Leveraging in-app personalization to improve user journeys in transportation services


July 3rd, 2024, posted in learning
by Adelina

If you personalize an app right, you can greatly improve user experience. Think of it this way, you open a ride sharing app and it shows you an estimate how much it’ll cost to get a ride home. Before you even ask. It noticed you grab rides home at the same time of day and used that information to cater to your needs.


In this article, we’re going to discuss the importance of in-app personalization for transportation apps. Specifically, features such as tracking user behavior, suggesting personalized routes, creating custom notifications and more. We aim at showing it’s essential to get to know your users and adapt features to their needs, so they reach for your app & services more often.


By paying attention to your users and the way they interact with your app, you can gain valuable insights and drive growth in your business by adding features they might not have even known they needed. This shows your users that you care about their experience.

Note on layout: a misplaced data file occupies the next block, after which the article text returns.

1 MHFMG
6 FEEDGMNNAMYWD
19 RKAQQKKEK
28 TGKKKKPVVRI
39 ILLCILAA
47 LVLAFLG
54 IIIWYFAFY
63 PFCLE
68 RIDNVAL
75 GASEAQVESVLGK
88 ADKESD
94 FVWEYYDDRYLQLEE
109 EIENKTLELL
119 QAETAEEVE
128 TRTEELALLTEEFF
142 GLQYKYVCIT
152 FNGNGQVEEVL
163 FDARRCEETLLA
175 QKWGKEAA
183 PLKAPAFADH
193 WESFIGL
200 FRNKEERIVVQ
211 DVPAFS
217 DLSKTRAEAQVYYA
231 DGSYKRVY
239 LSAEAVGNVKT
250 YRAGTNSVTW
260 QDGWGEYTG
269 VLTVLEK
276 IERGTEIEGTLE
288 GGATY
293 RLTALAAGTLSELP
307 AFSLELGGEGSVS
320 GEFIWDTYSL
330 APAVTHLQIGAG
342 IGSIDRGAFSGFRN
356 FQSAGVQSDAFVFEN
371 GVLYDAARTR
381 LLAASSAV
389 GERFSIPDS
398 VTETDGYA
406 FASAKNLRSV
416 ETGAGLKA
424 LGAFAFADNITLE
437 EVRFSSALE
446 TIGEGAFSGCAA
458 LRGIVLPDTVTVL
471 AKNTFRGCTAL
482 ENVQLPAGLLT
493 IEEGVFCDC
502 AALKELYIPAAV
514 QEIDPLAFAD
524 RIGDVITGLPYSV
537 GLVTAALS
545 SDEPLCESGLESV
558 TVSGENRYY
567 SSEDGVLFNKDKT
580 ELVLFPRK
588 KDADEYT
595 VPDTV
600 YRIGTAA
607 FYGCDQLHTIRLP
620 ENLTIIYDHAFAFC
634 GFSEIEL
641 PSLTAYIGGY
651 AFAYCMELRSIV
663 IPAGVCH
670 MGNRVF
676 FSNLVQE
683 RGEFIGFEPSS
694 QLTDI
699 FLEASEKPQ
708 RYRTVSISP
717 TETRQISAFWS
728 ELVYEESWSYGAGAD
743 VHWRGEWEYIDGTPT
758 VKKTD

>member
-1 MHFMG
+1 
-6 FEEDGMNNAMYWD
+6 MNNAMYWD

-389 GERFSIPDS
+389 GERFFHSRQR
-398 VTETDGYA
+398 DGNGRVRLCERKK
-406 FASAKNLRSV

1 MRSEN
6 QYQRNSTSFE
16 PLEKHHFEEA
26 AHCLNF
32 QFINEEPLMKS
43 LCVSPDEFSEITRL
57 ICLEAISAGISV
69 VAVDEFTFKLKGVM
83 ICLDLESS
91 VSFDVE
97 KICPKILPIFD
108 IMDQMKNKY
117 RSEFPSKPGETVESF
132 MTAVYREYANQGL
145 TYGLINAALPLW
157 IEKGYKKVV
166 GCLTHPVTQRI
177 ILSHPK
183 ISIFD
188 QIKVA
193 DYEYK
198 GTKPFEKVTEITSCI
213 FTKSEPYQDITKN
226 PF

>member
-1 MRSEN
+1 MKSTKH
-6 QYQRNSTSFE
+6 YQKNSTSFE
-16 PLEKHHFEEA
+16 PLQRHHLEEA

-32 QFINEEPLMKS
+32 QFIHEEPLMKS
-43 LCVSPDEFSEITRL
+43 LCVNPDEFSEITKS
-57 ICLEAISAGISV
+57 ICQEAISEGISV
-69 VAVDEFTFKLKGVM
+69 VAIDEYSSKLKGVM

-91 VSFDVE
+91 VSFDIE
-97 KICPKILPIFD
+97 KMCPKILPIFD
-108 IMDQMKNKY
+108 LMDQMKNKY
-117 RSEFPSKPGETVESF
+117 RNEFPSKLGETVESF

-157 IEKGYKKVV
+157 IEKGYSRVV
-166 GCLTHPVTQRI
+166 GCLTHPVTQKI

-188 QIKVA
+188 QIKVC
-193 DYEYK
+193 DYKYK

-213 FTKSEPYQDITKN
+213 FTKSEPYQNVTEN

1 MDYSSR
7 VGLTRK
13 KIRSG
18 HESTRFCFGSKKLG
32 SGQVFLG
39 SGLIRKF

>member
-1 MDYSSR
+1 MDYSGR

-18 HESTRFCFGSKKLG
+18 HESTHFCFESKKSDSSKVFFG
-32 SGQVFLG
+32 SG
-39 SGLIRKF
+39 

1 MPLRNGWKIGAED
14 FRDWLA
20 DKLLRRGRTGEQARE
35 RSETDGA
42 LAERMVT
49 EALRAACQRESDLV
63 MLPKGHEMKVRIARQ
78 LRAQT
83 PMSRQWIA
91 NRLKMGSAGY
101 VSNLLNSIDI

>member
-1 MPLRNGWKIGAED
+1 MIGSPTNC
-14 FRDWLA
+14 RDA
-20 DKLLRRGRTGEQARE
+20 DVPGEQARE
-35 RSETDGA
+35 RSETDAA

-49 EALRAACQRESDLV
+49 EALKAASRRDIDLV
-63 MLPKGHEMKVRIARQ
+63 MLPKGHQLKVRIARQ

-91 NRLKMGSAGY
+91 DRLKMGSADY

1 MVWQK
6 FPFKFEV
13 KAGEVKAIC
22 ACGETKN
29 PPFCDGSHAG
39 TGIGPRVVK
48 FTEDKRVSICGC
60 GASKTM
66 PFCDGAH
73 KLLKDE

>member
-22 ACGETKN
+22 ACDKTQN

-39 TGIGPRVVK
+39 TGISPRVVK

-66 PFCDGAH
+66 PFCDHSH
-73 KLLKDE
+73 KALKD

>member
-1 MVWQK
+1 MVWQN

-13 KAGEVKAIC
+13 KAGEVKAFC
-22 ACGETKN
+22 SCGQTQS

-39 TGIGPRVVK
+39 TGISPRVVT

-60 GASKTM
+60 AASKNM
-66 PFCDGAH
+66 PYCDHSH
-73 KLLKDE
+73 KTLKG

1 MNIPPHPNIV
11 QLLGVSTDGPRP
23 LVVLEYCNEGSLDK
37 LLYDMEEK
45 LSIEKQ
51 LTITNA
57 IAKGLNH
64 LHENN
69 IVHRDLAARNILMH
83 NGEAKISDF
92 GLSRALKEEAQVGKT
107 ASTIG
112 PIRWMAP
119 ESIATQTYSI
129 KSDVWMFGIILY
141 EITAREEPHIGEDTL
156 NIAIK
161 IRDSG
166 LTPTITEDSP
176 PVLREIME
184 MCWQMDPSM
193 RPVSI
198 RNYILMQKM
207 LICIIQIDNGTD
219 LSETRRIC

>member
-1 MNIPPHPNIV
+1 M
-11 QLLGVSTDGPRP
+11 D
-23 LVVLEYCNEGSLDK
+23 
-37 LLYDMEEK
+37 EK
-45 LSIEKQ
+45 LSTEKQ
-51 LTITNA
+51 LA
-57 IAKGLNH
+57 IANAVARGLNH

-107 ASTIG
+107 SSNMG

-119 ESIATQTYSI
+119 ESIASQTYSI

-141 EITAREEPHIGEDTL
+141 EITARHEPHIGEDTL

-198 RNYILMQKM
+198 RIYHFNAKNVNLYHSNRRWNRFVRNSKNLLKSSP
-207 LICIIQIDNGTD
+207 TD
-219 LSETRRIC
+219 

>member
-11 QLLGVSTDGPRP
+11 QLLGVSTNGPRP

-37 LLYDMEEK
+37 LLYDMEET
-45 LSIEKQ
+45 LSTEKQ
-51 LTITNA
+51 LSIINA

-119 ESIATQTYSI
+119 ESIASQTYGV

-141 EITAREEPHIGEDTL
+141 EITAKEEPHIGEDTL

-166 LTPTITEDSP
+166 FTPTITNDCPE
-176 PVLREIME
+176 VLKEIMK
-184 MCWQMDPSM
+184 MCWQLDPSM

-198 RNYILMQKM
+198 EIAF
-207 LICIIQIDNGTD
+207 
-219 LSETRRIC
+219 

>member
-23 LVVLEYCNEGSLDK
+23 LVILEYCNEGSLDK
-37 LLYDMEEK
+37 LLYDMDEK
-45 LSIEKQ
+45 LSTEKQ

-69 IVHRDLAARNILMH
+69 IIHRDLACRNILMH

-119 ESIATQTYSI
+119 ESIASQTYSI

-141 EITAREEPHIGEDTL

In the case of transportation apps, it’s crucial to personalize your users’ experience: they use these apps as tools, to make their lives easier. Most times they’d open your app in a hurry to get somewhere, and as a product owner you can help them do that faster & easier. 


A trend in food delivery apps, for instance, is giving suggestions based on previous user experience - recommending places they order from often or places with promotions active. This makes it seem like you listen to your users and you guide them into making choices faster, which in turn can make them use your app more often.


Gathering user data - and keep it private

A good way to scare off users of a ride-sharing app is telling them “you go to this bar often, here’s a special deal for you tonight”. When personalizing a transportation app, as much as you want to aid users, you shouldn't do it in a way that invades their privacy, or makes it seem like you track their movements in a stalker-y way.